This week Guto Bebb, self proclaimed proud Welshman and a Conservative MP, bemoaned the fact that when he visits Edinburgh or Dublin, he comes away feeling despondent at the fact that they feel like they are in different countries. Leaving aside his A-star rating for stating the bloody obvious, what precisely was he moaning about? Is he despondent because Welsh cities don’t feel ‘Welsh’ or does his despondency arise from the fact that Edinburgh doesn’t feel ‘British’ or, more precisely, like ‘English’ cities? It can be interpreted either way, I suppose, but his unionist passions betray him and I suspect that what he really means is damn you, Edinburgh….damn you for feeling like a city in an INDEPENDENT COUNTRY.
I understand what he’s saying though and having myself visited, I too came away with a similar feeling. The sense of ‘Scotland’ is palpable and so too the Irish. However, until he had his little moment of consternation, I had never really framed this from a Welsh perspective. To be honest, his comment disturbed me, not because of the pithiness of his expression but rather because this accuracy of observation poses problems for those of us who yearn for an independent Wales. Speaking specifically of Scotland as a part of the UK, they have built a brand – it’s strong, it’s passionate and it’s proud. This must be what Guto Bebb recognises and what, conversely, he happily doesn’t observe in Wales.
Nicola Sturgeon often repeats her ‘if you feel Scottish, you are Scottish’ invitation and of course, apart from issuing it from an economic standpoint, she also offers it from the assured position of a person who believes that ‘Scottishness’ is so ingrained in their communities and collective psyches, nothing can shake it. She has taken an already established brand, grown it, given it pride and made it distinct. But what of us in Wales? Where once we led the charge, I now feel like we optimistically follow Scotland in political soundbites but without acknowledging that perhaps the confidence of Welsh self assurance which should accompany it doesn’t really exist as it ought. And without that same confidence in ourselves, in Wales and without a determination to build our own brand, where might we end up? I’m really not sure that we are the point where we can copy Scotland with the same confidence. Being realistic, Brexit probably told us a lot of things which it might be uncomfortable for us to acknowledge, not least of which being the fact that for many in Wales, being Welsh may come second to being British. Or if not that, that we are not as engaged as we could be, should be and are perhaps a little bit too complacent for our own good.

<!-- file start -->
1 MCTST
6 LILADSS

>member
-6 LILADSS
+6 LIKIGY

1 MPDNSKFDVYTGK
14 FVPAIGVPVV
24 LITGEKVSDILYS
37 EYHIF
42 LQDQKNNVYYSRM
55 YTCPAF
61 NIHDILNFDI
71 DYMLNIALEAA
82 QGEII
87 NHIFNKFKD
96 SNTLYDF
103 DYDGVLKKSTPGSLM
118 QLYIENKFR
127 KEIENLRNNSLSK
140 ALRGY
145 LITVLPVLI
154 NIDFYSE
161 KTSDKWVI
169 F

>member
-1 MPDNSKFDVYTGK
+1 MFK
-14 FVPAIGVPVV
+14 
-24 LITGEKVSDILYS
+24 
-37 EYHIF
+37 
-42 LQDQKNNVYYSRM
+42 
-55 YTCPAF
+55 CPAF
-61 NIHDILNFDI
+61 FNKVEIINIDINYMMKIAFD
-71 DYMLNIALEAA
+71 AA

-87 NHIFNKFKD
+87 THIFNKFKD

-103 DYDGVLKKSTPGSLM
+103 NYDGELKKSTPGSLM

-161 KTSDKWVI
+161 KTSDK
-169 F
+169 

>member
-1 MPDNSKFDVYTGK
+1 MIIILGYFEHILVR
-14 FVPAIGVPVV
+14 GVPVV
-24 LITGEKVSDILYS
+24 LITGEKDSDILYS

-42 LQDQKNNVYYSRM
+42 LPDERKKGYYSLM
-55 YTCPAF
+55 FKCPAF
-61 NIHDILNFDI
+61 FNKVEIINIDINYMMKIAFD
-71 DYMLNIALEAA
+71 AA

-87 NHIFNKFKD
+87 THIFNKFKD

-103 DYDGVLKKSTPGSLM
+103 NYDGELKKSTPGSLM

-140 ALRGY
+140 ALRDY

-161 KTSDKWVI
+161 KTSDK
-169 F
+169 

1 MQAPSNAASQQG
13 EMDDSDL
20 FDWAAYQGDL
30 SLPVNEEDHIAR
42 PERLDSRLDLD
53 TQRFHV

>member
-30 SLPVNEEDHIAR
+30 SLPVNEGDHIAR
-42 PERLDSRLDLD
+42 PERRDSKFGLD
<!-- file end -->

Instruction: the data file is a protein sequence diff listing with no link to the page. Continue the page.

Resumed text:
What is Welsh anyway? How are we viewed? What if people travel across the border and notice no discernible difference between us and England, and what if they then think ‘well they feel like we do so let’s move there’. What if, as Guto Bebb observed, we are so like England, those who come here think we are the same place in all but name?
Before people misunderstand me and become defensive, I’m not suggesting we build a wall or block Offa’s Dyke; I’m asking what positive things WE can do to make Wales as disappointing to Guto Bebb as Scotland is. I worry about the dilution of Welshness within the bigger frame and I’m asking what WE can do to promote ourselves.
On a US visit, I met many third generation Americans who proudly told me that they were Scottish or Irish and who, when I told them that I was Welsh, looked at me quizically and asked ‘is that in England?’ Are we that bland?
This is a short post and it’s little more than a question, really – how do we build our brand so that when people come here, we are as distinct as Guto Bebb confirms that we are currently not? What do we do to build a Welsh USP so that it can oppose those who may regard Wales as little more than an English add on? We have our language, our customs and our traditions but if the air doesn’t feel different, those things can be easily avoided. How do we change the air?
I really think we need to look at this question before we get carried away with fantasies of independence. Wales has to be distinct within the UK, just as Scotland is. Of course I and plenty of others already recognise our special place and how precious our country is, but others don’t and in their defence, for many it won’t even have occurred to them. Some, inevitably, won’t care either way and some will come here specifically because it feels just like their own little home from home.
Our future hangs in the balance right now and it’s all too possible that Wangland may become our reality. We need to ask those people who we invite here with promises of ‘if you feel Welsh, you are Welsh’ what ‘feeling Welsh’ actually mean to them. We need to ask these questions of ourselves. What does ‘feeling Welsh’ mean to Welsh people? I feel like we need to talk about this – we need to make Wales feel different, special, unique if we are serious about independence. If, as it is evidently currently viewed, it’s just like England, the alternative may be so abstract as to be viewed as nothing more than a folly.